For most dogs, this loss of vision is gradual:

  • It starts as “night blindness” where the dog is spooked in the dark, refuses to move and is more clumsy in low light than in daytime.
  • This progresses to subtle signs, such as bumping into objects, tripping on curbs, and being slow or hesitant on a new walk. The dog’s behavior may also change, such as being easily startled, behaving oddly around other dogs and not being able to chase a ball.

The super-observant pet parent may start to see signs such as the pupil (the dark part of the eye) staying large even in bright light (it should constrict right down). The pupil may be so big that you can look into the back chamber of the eye and see thin blood vessels threading across it.

In the final stages of PRA degeneration, the lens may develop into a cataract. The opaque lens blocks light passage to the retina and gives the eye a blue or milky appearance.

Here is a quick rundown of some of the symptoms of PRA in a dog:

  • Loss of confidence at night
  • Reluctance to walk
  • Bumping into things
  • Dilated pupils in bright light
  • Exhibiting odd behavior around other dogs
  • Easily surprised

How Old Are Dogs Usually When They Develop PRA?

This is a hard question to answer because there are many different genetic mutations that can cause progressive retinal atrophy. The age at which a dog’s vision deteriorates will depend on the specific type of mutation.

For example, Irish Setters often suffer a particular form that causes night blindness from as young as 3 weeks of age, progressing to full blindness by their first birthday. Miniature Schnauzers, on the other hand, often have a type of PRA that is detectable at 1 year old but takes another 3–5 years to progress to total blindness.

Sadly, what we can say is that PRA affects young to middle-aged dogs, and is not just a senior dog health concern.

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Is PRA Painful for Dogs?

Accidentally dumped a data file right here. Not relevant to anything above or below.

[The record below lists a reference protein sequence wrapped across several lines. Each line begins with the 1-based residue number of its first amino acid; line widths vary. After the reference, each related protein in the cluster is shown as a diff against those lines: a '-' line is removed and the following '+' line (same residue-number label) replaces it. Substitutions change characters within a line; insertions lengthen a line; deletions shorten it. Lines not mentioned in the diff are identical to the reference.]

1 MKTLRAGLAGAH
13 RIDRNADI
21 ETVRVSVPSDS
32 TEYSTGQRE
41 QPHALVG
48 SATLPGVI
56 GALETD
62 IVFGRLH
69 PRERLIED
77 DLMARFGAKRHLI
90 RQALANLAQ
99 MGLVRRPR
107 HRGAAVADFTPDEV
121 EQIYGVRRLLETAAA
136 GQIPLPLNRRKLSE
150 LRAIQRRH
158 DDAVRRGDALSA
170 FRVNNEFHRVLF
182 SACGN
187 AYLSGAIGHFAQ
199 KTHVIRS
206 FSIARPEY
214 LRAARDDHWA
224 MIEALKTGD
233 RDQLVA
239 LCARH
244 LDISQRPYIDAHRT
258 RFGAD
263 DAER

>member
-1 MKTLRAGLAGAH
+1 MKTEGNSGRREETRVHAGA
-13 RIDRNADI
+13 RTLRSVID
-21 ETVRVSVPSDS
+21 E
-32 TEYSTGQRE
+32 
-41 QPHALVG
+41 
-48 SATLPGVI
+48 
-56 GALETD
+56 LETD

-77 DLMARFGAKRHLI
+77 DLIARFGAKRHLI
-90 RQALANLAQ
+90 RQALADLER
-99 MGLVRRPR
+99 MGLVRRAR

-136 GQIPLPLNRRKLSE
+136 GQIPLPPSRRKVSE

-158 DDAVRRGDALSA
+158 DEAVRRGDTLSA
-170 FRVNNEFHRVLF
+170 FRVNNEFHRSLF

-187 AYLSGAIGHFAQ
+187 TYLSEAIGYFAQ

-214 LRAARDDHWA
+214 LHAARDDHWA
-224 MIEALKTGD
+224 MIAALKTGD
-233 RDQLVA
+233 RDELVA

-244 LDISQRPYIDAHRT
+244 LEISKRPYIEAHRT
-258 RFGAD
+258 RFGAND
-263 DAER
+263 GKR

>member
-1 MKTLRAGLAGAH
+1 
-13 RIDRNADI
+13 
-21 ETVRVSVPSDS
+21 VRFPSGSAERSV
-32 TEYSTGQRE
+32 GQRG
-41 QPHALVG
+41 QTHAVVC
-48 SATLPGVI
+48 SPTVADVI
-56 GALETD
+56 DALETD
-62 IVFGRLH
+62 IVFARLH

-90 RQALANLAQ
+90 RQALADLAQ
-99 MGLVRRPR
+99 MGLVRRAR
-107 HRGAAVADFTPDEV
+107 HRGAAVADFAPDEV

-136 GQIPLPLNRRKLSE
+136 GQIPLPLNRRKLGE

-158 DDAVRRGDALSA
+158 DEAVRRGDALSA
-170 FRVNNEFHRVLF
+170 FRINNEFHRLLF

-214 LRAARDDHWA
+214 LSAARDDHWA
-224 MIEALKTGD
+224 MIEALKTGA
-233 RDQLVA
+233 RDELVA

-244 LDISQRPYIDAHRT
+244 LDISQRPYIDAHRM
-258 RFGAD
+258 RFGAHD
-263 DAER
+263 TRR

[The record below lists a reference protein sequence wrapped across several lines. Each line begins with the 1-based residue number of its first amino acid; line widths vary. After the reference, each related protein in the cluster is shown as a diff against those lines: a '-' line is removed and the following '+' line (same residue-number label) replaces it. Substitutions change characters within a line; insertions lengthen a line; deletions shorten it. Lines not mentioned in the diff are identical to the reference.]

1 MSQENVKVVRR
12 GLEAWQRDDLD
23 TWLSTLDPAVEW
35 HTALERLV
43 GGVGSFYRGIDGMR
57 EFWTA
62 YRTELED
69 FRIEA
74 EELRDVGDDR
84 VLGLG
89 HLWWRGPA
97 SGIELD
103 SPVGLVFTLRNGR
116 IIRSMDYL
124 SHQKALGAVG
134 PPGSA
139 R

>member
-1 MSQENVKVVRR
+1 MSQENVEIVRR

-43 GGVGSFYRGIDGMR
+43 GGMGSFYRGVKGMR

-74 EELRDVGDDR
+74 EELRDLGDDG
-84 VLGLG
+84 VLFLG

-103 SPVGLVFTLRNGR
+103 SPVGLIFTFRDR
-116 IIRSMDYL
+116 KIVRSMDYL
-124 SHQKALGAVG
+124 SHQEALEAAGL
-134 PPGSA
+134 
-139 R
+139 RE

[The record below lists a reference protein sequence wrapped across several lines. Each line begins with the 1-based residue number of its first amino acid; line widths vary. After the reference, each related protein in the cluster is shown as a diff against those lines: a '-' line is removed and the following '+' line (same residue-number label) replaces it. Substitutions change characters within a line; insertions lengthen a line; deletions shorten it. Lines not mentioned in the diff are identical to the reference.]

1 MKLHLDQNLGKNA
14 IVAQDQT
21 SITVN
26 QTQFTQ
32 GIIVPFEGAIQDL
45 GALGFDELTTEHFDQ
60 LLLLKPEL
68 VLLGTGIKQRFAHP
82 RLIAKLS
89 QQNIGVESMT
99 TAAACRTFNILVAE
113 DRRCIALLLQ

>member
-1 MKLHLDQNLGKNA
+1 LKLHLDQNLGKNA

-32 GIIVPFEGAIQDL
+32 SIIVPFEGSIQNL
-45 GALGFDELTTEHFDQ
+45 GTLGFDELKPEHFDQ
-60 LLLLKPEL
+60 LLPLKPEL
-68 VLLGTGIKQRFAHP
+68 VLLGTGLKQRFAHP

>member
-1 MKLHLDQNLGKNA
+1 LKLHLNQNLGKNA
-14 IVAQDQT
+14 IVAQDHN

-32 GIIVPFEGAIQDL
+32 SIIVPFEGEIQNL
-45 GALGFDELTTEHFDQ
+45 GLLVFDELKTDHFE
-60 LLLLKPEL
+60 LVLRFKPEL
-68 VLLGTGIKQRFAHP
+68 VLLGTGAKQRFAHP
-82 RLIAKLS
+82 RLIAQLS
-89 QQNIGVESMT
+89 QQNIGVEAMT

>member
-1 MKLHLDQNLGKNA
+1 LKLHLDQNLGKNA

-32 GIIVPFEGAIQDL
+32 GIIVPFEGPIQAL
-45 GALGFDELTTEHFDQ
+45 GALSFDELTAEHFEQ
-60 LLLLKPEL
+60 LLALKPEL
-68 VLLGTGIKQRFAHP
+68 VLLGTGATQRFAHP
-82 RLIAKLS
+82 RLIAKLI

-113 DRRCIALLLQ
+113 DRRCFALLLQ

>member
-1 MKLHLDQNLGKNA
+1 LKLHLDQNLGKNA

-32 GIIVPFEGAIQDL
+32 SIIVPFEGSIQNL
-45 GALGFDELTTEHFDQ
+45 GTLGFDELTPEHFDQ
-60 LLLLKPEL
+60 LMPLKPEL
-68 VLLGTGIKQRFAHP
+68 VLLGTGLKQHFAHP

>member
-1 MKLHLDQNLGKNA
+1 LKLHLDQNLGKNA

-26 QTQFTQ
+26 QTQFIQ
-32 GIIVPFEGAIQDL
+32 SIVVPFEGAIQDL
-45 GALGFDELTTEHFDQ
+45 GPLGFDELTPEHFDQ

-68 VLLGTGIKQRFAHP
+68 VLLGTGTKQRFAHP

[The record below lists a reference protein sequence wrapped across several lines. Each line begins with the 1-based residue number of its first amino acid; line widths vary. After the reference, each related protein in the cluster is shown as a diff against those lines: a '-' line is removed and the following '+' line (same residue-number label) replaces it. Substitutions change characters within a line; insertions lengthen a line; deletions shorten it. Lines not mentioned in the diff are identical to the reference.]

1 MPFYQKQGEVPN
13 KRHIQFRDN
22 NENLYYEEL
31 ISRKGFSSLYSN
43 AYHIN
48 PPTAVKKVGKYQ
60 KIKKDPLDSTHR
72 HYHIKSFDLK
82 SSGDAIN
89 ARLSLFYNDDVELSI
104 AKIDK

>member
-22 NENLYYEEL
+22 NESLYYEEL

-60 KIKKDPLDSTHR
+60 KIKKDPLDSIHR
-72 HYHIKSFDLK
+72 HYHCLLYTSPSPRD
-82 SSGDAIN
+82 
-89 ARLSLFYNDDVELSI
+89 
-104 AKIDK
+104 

No. If there’s a bright spot in all this, it’s that progressive retinal atrophy is not a painful condition.

PRA is caused by wasting or degeneration of the light-sensitive rods and cones. Degeneration tends to be nonpainful, in contrast to inflammatory/degenerative conditions, such as arthritis, which are sore.

How Is PRA Diagnosed in Dogs?

A veterinarian can examine the retina with a magnifying instrument called an ophthalmoscope. This enables them to check the appearance of the retina, looking for telltale signs such as thinning of the retina or abnormal blood vessels.

These signs can be subtle. When in doubt, the vet will suggest referral to a veterinary ophthalmologist for a more detailed exam.

If a cataract is present, this stops the vet from seeing into the back of the eye. The trick is here to use a specialist test called electroretinography to map the health of the retina. Knowing whether or not the retina is working helps in determining whether it is worthwhile to remove the cataract.

Is There a Treatment for PRA in a Dog?

No. Currently, there is no treatment for progressive retinal atrophy.

However, this does not mean you shouldn’t seek a firm diagnosis — there are other conditions that cause blindness that can be treated.

For example, some forms of cataracts can be surgically removed, while conditions such as high blood pressure can be reversed and restore vision.

Photo of 2 Irish Setter puppies play-biting
If you are thinking about buying a purebred breed known to be at increased risk of progressive retinal atrophy, ask to see the breeder’s certificate stating that the parents have been screened and are clear from PRA. Photo: Zuzule/Shutterstock

How Can You Help a Dog With Progressive Retinal Atrophy?